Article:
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Author Topic: Whatcha catchn’?  (Read 6468 times)

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Offline Southside

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Re: Whatcha catchn’?
« Reply #100 on: November 11, 2022, 09:06:09 PM »
First fish I remember ever hooking was a Pickerel, first cast with a new Zebco 202 reel and a red and white dare devil lure.  I was just a kid, and that thing jumped, lept, ran, danced, and did everything under the sun.  My grandmother was standing about two feet away in amazement, in my mind it would have been an entry into Outdoor Life for sure.  It all ended suddenly when he spit the lure out and that was all she wrote.  I don't think I got another bite that day. 
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Offline firefighter ontheside

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Re: Whatcha catchn’?
« Reply #101 on: November 12, 2022, 02:27:08 PM »
I've never caught a pickerel before.  I remember seeing one in an ozark river years ago.  It was not long after my first trip to Canada and I told my dad I just saw a Northern Pike.  He told me it had to be a chain pickerel.  I don't think I've seen one since.  That would have been 35 years ago.
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Offline WV Sawmiller

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Re: Whatcha catchn’?
« Reply #102 on: November 12, 2022, 05:45:39 PM »
   They like to hang out on the surface. I have never ice fished but I thought I read somewhere about people spearing them through the ice. If anyone has any experience spearing pickerel or pike or such I'd love to hear about it.
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Offline Southside

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Re: Whatcha catchn’?
« Reply #103 on: November 12, 2022, 06:26:58 PM »
Wow, never heard of that, talk about being on thin ice.  :D
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Offline K-Guy

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Re: Whatcha catchn’?
« Reply #104 on: November 16, 2022, 02:20:20 PM »
I don't think I got another bite that day.


Wash your hook after catching a pike, pickeral or muskie, they are very voracious predators and the other will shy away from the scent in the water.
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Offline Larry

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Re: Whatcha catchn’?
« Reply #105 on: December 23, 2022, 08:45:47 PM »
Looked out the window at daybreak this morning and saw a boatload of striper fisherman chasing em.  It was 5 below zero with a stiff north wind.

They drifted around the bend before I could get my camera.



I think only true Yankees could endure such bone chilling cold!

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Offline newoodguy78

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Re: Whatcha catchn’?
« Reply #106 on: December 24, 2022, 06:18:39 AM »
That’s dedication I hope they caught some. 

Offline Poquo

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Re: Whatcha catchn’?
« Reply #107 on: December 25, 2022, 09:02:30 AM »
Went Trout fishing on Wednesday, the water was a little cold.

 

 
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Offline Walnut Beast

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Re: Whatcha catchn’?
« Reply #108 on: December 25, 2022, 10:23:01 AM »
Very nice!!

Offline caveman

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Re: Whatcha catchn’?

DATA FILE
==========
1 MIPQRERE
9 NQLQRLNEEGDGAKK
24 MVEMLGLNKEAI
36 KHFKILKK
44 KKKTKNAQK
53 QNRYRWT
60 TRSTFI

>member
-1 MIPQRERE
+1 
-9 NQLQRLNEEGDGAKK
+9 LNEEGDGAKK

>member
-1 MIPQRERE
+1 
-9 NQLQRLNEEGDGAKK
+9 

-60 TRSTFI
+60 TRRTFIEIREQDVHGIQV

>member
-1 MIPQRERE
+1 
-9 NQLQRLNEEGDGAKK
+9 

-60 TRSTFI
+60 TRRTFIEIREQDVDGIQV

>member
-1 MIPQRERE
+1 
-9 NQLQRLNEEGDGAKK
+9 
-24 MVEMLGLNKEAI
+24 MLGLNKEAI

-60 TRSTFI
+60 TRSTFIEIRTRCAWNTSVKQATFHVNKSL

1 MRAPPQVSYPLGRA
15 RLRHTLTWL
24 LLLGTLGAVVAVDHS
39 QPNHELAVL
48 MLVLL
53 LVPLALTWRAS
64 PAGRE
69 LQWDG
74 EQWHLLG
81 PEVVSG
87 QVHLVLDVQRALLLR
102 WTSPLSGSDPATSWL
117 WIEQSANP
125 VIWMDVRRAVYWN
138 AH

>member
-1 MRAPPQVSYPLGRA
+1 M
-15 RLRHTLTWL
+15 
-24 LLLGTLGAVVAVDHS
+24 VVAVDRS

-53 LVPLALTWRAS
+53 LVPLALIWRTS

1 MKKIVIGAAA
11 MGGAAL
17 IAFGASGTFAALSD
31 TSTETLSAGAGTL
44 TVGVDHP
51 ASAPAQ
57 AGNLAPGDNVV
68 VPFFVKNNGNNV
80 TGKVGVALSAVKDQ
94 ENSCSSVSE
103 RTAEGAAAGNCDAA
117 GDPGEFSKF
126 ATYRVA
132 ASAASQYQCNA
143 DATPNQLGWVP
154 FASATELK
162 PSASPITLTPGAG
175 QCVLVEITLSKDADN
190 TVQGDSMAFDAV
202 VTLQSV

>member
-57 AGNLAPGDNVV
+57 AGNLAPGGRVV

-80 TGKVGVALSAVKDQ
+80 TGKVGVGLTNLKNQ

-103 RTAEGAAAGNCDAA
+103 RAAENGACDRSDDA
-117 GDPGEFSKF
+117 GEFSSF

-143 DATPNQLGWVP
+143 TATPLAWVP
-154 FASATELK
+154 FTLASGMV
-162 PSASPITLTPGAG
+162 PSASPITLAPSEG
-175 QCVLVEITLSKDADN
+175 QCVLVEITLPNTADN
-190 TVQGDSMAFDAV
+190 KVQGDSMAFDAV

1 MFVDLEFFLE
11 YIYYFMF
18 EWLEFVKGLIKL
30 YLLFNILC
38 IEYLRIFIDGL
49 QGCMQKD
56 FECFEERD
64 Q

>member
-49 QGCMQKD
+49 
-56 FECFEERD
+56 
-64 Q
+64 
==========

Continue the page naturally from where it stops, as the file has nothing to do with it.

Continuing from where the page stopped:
« Reply #109 on: December 26, 2022, 09:39:51 PM »
I spent a cool day on the water with a couple of good friends.  I did not do my part of the fish catching, but they are on ice, and I'll fillet them tomorrow.  My longtime friend and teaching partner, Jimmy, won the local big speck of the week at the bait shop last week with a 2lb, 1 oz.  Today, he weighed in a 1 lb, 11oz.  The cool catch of the day was he caught a bass and a speck at the same time.  He was using a two-hook dropper rig with minnows for bait.  The temp was in the 30's this morning and stayed cool all day.


 
 

 

 

Offline caveman

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Re: Whatcha catchn’?
« Reply #110 on: December 29, 2022, 07:30:43 PM »
We went back out there today.  I actually contributed a bit to the creel today.  The largest speck was 2lbs.  I did not count the fish and my neighbor brought them home with him, but we had a stuffed five-gallon bucketful excluding the 2 lb speck, which had to go to the bait shop to be weighed for this week's speck of the week contest.

We may go camp out on them tomorrow night in a pontoon boat and drop a few lights down.  The specks are few and far between, but the size is very good for our area.  The incidental bass have been running between one and three pounds.  The specks should be spawning next weekend, but I'll be working out of town and so will my friend.  The weather was much more tolerable today.   We had a light breeze and a temperature range from the mid 50's to high 70's.  The water temperature was 59 degrees, so a little warmer than earlier in the week.

Offline barbender

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Re: Whatcha catchn’?
« Reply #111 on: December 30, 2022, 12:50:30 AM »
WV, spearing northern pike through the ice is a very popular pastime in Minnesota.

 To set up, a rectangular hole is cut in the ice, approximately 3'x4', and usually in about 6' to 10' of water. The hole is typically cut with a chainsaw with no bar oil in it. Even if the spear fisherman isn't environmentally conscientious, any petroleum product will create a sheen on the surface and reduce visibility. 

 Once the hole is ready, the shelter (known as a "dark house" because there are no windows and typically having a blackened interior) is slid over the hole. 

 The fisherman sits on a small bench with his spear at the ready. The spear is about 10" wide, with 7-8 tines that are around 8" long. The spear itself is about 4 and a half feet long. 

 A brightly colored (usually white and red) weighted decoy, about 8" long, is lowered into the water on a string. It is worked in various patterns, these decoys are designed to move horizontally in the water as they are worked.